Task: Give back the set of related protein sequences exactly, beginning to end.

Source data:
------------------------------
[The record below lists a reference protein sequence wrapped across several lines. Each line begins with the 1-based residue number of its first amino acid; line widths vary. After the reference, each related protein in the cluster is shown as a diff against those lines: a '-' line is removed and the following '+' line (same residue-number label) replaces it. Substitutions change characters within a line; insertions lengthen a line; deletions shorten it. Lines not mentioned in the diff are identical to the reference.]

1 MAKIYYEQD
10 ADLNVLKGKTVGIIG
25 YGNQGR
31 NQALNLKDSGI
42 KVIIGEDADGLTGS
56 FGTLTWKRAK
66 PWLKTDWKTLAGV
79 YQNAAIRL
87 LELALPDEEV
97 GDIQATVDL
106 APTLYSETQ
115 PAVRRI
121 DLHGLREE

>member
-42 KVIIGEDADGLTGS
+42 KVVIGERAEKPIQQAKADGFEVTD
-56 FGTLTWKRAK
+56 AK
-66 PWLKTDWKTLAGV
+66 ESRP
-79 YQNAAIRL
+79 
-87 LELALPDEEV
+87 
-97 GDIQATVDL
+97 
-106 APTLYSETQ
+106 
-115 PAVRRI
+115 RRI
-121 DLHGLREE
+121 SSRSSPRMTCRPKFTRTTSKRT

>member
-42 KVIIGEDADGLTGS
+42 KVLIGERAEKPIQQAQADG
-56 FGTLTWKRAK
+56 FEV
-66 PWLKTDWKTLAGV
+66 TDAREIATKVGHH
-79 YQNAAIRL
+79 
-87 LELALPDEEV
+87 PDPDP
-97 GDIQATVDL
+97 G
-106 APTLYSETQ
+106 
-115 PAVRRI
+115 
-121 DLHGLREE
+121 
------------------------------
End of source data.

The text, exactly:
[The record below lists a reference protein sequence wrapped across several lines. Each line begins with the 1-based residue number of its first amino acid; line widths vary. After the reference, each related protein in the cluster is shown as a diff against those lines: a '-' line is removed and the following '+' line (same residue-number label) replaces it. Substitutions change characters within a line; insertions lengthen a line; deletions shorten it. Lines not mentioned in the diff are identical to the reference.]

1 MAKIYYEQD
10 ADLNVLKGKTVGIIG
25 YGNQGR
31 NQALNLKDSGI
42 KVIIGEDADGLTGS
56 FGTLTWKRAK
66 PWLKTDWKTLAGV
79 YQNAAIRL
87 LELALPDEEV
97 GDIQATVDL
106 APTLYSETQ
115 PAVRRI
121 DLHGLREE

>member
-42 KVIIGEDADGLTGS
+42 KVVIGERAEKPIQQAKADGFEVTD
-56 FGTLTWKRAK
+56 AK
-66 PWLKTDWKTLAGV
+66 ESRP
-79 YQNAAIRL
+79 
-87 LELALPDEEV
+87 
-97 GDIQATVDL
+97 
-106 APTLYSETQ
+106 
-115 PAVRRI
+115 RRI
-121 DLHGLREE
+121 SSRSSPRMTCRPKFTRTTSKRT

>member
-42 KVIIGEDADGLTGS
+42 KVLIGERAEKPIQQAQADG
-56 FGTLTWKRAK
+56 FEV
-66 PWLKTDWKTLAGV
+66 TDAREIATKVGHH
-79 YQNAAIRL
+79 
-87 LELALPDEEV
+87 PDPDP
-97 GDIQATVDL
+97 G
-106 APTLYSETQ
+106 
-115 PAVRRI
+115 
-121 DLHGLREE
+121 